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Posted at 02:38 PM ET, 10/09/2012

Warmest January-September on record in U.S.

Chart of the average temperature over the Lower 48 during January-September from 1895 to present. The red line indicates the linear trend. (NOAA)
The first 9 months of 2012 were the warmest on record in the Lower 48 by a wide margin. The average temperature during this stretch was 3.8 degrees (F) above normal, and a full 1.2 degrees above the previous record (set in 2006), dating back to 1895.

That’s even after September wasn’t usually warm. It tied September 1980 as the 23rd warmest such month on record, 1.4 degrees above average. It marked the 16th consecutive month of above average temperatures in the contiguous U.S. according to the September 2012 State of the Climate report, released by NOAA today.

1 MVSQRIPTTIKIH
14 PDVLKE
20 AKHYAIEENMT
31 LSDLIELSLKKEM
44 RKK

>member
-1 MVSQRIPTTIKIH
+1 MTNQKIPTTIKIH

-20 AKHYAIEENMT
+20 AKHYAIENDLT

Record lows, highs, rainfall and snowfall set between Oct 2 and Oct 9. ( )
Will October finally reverse the trend of warm months in the Lower 48? It might seem that way at first glance. This month to date, record low temperatures have outnumbered record highs by a 1745 to 489 margin.

But Capital Climate says, despite all of these cold weather records, the average temperature over the Lower 48 for the week ending October 6 was 0.1 degree above normal extending a streak of above normal weeks to 43 straight.

Temperatures are forecast to be above normal over the period spanning October 14-22 across much of the Lower 48. (Climate Prediction Center)
Moving forward, the Climate Prediction Center predicts warmer than average conditions in the 6-10 day and 8-14 day periods. As such, unless the tail end of October experiences dramatic cooling, it appears like the streak of warm months will reach 17 straight.

By  |  02:38 PM ET, 10/09/2012

Categories:  Climate Change, U.S. Weather, Latest

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